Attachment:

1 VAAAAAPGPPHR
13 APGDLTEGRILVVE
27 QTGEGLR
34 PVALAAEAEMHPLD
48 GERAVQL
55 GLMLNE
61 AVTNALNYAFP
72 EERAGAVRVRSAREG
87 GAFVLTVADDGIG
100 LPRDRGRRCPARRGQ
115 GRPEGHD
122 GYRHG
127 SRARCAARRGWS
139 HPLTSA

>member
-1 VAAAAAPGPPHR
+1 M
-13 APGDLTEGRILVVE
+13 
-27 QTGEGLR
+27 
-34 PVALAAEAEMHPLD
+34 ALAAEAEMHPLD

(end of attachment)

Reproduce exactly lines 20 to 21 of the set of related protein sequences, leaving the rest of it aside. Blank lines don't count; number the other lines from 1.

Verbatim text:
-27 QTGEGLR
+27 